Tuis in New Zealand are ringdoves in Wales. The pushy curring wakes us up already very early in the morning. It’s so nice to be on holiday! We just turn around in our bed and sleep on. By travelling to Wales we changed back to winter time, the clock is one hour back. We very soon got used to that time change – no jetlag at all.
It rained during the night, now the sun comes out again. Outside it is warmer than in our cottage. Today is a day for culture, we want to visit St. Davids with its cathedral and the bishop’s palace, and afterwards a detour to a wool mill in Solva. We also hope to find a cash machine in Solva accepting our bank cards.
The trip to the smallest cathedral town of the United Kingdom is worth it due to several aspects. The bishop’s palace is no more than a ruin but there is enough left of the building to give a good impression of the original grandiosity. We carefully climb up the unbelievably narrow spiral staircase to the highest tower, with spectacular views across the whole area and over to the cathedral. I still pity the wretched servants who were obliged to climb up and down this stairs all the day.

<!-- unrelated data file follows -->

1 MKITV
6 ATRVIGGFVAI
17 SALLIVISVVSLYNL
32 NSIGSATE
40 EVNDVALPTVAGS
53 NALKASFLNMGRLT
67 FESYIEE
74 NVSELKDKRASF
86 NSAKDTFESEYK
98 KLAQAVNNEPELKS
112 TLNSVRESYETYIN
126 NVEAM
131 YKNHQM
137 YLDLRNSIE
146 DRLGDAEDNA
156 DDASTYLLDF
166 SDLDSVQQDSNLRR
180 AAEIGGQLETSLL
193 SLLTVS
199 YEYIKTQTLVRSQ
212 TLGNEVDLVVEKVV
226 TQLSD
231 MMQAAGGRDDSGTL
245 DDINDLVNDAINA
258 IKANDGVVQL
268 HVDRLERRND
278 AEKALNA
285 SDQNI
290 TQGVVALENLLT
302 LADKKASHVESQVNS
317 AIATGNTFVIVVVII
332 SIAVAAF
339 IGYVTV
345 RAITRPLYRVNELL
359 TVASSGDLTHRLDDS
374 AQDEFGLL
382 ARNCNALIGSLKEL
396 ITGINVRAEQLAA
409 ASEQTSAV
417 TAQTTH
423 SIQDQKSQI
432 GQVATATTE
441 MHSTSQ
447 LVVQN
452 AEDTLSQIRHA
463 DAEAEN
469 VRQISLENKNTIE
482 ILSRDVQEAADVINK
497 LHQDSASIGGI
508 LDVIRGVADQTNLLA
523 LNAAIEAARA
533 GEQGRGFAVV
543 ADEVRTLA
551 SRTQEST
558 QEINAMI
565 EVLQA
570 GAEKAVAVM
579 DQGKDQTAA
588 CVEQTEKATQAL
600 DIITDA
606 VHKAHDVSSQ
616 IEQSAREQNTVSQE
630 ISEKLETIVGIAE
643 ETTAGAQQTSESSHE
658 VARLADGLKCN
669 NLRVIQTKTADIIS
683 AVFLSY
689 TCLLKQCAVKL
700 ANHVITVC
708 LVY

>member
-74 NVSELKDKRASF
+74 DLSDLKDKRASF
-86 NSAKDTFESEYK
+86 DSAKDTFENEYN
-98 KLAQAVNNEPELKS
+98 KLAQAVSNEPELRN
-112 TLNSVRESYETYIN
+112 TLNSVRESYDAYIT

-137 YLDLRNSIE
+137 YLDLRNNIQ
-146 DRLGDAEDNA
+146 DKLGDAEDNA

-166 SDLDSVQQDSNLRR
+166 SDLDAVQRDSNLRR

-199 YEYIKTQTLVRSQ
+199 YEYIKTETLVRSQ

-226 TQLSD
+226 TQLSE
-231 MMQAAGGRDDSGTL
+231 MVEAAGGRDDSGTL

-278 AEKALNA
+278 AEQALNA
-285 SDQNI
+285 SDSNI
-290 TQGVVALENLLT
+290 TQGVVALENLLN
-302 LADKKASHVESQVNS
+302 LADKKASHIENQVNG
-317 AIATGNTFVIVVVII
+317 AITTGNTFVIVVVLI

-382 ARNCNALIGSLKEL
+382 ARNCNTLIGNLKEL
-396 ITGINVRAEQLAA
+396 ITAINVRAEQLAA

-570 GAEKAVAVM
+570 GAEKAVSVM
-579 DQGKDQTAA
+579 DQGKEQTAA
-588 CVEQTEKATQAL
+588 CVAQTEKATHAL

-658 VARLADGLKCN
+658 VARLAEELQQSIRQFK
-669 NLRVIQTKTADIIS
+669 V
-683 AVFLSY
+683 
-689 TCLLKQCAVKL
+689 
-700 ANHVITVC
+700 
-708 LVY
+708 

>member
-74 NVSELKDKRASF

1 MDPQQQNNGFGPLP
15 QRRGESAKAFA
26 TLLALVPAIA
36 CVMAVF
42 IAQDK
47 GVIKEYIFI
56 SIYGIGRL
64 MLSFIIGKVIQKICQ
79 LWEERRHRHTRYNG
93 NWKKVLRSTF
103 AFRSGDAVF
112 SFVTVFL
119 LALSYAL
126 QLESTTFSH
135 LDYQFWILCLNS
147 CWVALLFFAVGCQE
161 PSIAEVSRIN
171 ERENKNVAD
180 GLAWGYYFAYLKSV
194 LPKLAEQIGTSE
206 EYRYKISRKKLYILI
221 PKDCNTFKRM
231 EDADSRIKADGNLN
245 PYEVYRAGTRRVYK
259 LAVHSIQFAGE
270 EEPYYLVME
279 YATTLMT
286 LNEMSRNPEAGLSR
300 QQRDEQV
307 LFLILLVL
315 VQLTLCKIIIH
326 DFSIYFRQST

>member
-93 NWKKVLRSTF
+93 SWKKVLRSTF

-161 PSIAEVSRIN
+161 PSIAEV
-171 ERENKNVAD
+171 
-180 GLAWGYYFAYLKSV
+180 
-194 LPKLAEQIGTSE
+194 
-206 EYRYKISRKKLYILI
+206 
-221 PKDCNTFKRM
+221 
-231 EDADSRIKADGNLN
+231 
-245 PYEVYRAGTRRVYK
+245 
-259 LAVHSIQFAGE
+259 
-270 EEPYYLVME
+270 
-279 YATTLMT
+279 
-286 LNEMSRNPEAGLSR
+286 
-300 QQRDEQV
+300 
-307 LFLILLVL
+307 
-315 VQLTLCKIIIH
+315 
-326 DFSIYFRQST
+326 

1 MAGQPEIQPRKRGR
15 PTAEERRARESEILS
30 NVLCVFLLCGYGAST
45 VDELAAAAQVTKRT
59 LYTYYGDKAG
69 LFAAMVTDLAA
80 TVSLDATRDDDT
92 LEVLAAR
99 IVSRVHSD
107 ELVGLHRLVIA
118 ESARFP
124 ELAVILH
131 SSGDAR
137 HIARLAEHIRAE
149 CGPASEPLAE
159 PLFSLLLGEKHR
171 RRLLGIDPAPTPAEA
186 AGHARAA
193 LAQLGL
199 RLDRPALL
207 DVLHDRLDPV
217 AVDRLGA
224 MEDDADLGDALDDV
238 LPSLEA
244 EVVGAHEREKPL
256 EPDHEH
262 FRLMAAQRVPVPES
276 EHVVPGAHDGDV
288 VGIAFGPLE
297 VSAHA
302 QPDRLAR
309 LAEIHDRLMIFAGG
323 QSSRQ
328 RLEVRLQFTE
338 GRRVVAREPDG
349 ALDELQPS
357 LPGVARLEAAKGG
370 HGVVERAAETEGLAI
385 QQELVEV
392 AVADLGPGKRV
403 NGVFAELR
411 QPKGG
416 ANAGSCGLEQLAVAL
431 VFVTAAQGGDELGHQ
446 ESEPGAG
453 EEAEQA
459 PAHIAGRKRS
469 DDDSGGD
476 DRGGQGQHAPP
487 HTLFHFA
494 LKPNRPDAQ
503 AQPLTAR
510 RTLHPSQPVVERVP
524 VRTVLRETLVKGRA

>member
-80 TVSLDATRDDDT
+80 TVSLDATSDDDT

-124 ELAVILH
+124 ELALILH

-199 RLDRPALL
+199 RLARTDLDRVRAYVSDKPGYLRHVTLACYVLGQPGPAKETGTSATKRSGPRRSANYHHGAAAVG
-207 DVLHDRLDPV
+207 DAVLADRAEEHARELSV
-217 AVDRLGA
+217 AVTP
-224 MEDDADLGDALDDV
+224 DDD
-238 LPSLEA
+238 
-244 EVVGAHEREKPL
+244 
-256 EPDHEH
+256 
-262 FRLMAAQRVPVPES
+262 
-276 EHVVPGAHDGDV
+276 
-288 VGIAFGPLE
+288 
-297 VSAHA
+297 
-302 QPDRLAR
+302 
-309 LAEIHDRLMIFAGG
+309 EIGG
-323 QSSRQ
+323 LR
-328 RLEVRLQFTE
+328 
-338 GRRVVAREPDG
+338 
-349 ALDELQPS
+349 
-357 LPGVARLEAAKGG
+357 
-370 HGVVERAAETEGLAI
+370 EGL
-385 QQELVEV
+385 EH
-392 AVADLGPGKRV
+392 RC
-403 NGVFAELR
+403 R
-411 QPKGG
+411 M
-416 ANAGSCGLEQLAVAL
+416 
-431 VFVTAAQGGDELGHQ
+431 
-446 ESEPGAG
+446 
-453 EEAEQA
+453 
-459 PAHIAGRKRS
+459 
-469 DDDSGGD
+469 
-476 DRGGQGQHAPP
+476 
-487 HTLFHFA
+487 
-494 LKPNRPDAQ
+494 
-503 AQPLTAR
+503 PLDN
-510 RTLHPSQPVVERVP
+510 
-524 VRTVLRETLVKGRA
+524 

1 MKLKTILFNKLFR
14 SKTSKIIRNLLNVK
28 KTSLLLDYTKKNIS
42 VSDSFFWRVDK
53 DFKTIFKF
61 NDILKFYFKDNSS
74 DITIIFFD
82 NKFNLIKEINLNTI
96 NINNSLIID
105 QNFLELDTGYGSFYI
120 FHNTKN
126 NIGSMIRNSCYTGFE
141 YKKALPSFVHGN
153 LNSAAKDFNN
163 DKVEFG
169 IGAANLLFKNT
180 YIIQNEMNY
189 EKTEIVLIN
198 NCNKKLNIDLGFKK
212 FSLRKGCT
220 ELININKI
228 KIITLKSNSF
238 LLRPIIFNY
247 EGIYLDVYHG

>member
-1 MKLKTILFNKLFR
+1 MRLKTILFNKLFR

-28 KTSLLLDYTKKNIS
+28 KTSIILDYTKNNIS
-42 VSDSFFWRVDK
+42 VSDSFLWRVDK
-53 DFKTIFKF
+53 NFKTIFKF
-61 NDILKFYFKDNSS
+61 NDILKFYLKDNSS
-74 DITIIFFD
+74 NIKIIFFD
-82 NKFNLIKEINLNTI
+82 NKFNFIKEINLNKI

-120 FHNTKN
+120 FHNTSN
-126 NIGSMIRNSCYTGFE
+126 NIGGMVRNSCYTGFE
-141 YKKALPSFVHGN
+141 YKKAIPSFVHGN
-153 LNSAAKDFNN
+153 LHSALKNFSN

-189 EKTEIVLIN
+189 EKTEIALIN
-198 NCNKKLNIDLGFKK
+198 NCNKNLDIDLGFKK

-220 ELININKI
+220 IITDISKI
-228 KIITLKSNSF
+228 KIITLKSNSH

Our second success we have when strolling through the little town. The cash machine in front of Lloyds Bank has absolutely no problem to accept our bank cards – we finally got cash we at once transfer into some delicious icecream.
At last the visit to St. Davids Cathedral. Even if you think you have already seen enough large churches – I urgently recommend to invest the two pounds fee for the right to take photos. The ceiling is worth it! Due to an earthquake and other reasons the ground lowered on one side so now you go uphill to the other end of the building. Statics do not allow a stone ceiling, they installed a wooden ceiling from Irish oak, painted in beautiful colours and decorated with ornate carvings. It goes on and on through even another door, new photo motives wait behind every passage. The central show-piece is of course St. David’s tomb, renovated only in 2012 and polished to high gloss. I can now understand why this place has been and still is a popular aim for pilgrims.
In the late afternoon we make our detour to the wool mill in Solva. Besides coal mining the wool industry has been one of the largest lines of business in Wales though nowadays there are only a few original wool mills left, it was all turned into large factories. There is a nice café in Solva wool mill and of course a little shop where they sell their own products. The mill mainly produces carpets but they also offer table runners and cushion sheets. Beautiful things which unfortunately not at all fit into our furnishings.
Back in the cottage we install ourselves in the cosy conservatory. Yesterday it was the cat to say hello here, today two chicken look curiously through the open door. Life in the countryside!